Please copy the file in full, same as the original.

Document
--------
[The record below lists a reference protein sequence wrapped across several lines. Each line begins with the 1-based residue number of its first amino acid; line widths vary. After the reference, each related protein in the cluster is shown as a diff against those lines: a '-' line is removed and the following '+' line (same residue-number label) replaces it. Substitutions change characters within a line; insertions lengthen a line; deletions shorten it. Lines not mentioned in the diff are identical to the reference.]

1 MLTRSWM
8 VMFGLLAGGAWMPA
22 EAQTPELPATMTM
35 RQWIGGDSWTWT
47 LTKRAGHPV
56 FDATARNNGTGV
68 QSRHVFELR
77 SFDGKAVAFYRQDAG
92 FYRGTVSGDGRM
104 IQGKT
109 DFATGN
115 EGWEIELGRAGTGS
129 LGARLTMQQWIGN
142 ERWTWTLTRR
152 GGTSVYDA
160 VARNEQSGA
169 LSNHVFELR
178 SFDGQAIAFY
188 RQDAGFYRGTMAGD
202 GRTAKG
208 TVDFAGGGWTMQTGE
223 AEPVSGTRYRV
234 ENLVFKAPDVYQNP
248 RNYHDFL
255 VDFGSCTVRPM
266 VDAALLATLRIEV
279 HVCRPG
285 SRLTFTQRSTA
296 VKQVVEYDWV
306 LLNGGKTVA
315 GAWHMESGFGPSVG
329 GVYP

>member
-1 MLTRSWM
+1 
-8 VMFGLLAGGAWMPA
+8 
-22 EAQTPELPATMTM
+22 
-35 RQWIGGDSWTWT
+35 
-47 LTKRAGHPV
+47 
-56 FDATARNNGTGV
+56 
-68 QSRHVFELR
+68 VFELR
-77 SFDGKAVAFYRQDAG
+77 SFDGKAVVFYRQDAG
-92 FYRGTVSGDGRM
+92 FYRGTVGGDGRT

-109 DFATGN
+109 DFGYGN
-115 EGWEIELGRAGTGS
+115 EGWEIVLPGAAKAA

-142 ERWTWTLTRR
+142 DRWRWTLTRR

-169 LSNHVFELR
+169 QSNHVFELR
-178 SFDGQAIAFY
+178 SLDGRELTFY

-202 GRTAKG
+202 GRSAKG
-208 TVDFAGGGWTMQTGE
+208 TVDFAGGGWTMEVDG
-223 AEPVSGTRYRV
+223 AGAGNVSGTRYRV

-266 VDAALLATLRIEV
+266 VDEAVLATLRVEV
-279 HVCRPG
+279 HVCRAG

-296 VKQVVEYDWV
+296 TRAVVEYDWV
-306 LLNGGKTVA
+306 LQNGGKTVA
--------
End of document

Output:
[The record below lists a reference protein sequence wrapped across several lines. Each line begins with the 1-based residue number of its first amino acid; line widths vary. After the reference, each related protein in the cluster is shown as a diff against those lines: a '-' line is removed and the following '+' line (same residue-number label) replaces it. Substitutions change characters within a line; insertions lengthen a line; deletions shorten it. Lines not mentioned in the diff are identical to the reference.]

1 MLTRSWM
8 VMFGLLAGGAWMPA
22 EAQTPELPATMTM
35 RQWIGGDSWTWT
47 LTKRAGHPV
56 FDATARNNGTGV
68 QSRHVFELR
77 SFDGKAVAFYRQDAG
92 FYRGTVSGDGRM
104 IQGKT
109 DFATGN
115 EGWEIELGRAGTGS
129 LGARLTMQQWIGN
142 ERWTWTLTRR
152 GGTSVYDA
160 VARNEQSGA
169 LSNHVFELR
178 SFDGQAIAFY
188 RQDAGFYRGTMAGD
202 GRTAKG
208 TVDFAGGGWTMQTGE
223 AEPVSGTRYRV
234 ENLVFKAPDVYQNP
248 RNYHDFL
255 VDFGSCTVRPM
266 VDAALLATLRIEV
279 HVCRPG
285 SRLTFTQRSTA
296 VKQVVEYDWV
306 LLNGGKTVA
315 GAWHMESGFGPSVG
329 GVYP

>member
-1 MLTRSWM
+1 
-8 VMFGLLAGGAWMPA
+8 
-22 EAQTPELPATMTM
+22 
-35 RQWIGGDSWTWT
+35 
-47 LTKRAGHPV
+47 
-56 FDATARNNGTGV
+56 
-68 QSRHVFELR
+68 VFELR
-77 SFDGKAVAFYRQDAG
+77 SFDGKAVVFYRQDAG
-92 FYRGTVSGDGRM
+92 FYRGTVGGDGRT

-109 DFATGN
+109 DFGYGN
-115 EGWEIELGRAGTGS
+115 EGWEIVLPGAAKAA

-142 ERWTWTLTRR
+142 DRWRWTLTRR

-169 LSNHVFELR
+169 QSNHVFELR
-178 SFDGQAIAFY
+178 SLDGRELTFY

-202 GRTAKG
+202 GRSAKG
-208 TVDFAGGGWTMQTGE
+208 TVDFAGGGWTMEVDG
-223 AEPVSGTRYRV
+223 AGAGNVSGTRYRV

-266 VDAALLATLRIEV
+266 VDEAVLATLRVEV
-279 HVCRPG
+279 HVCRAG

-296 VKQVVEYDWV
+296 TRAVVEYDWV
-306 LLNGGKTVA
+306 LQNGGKTVA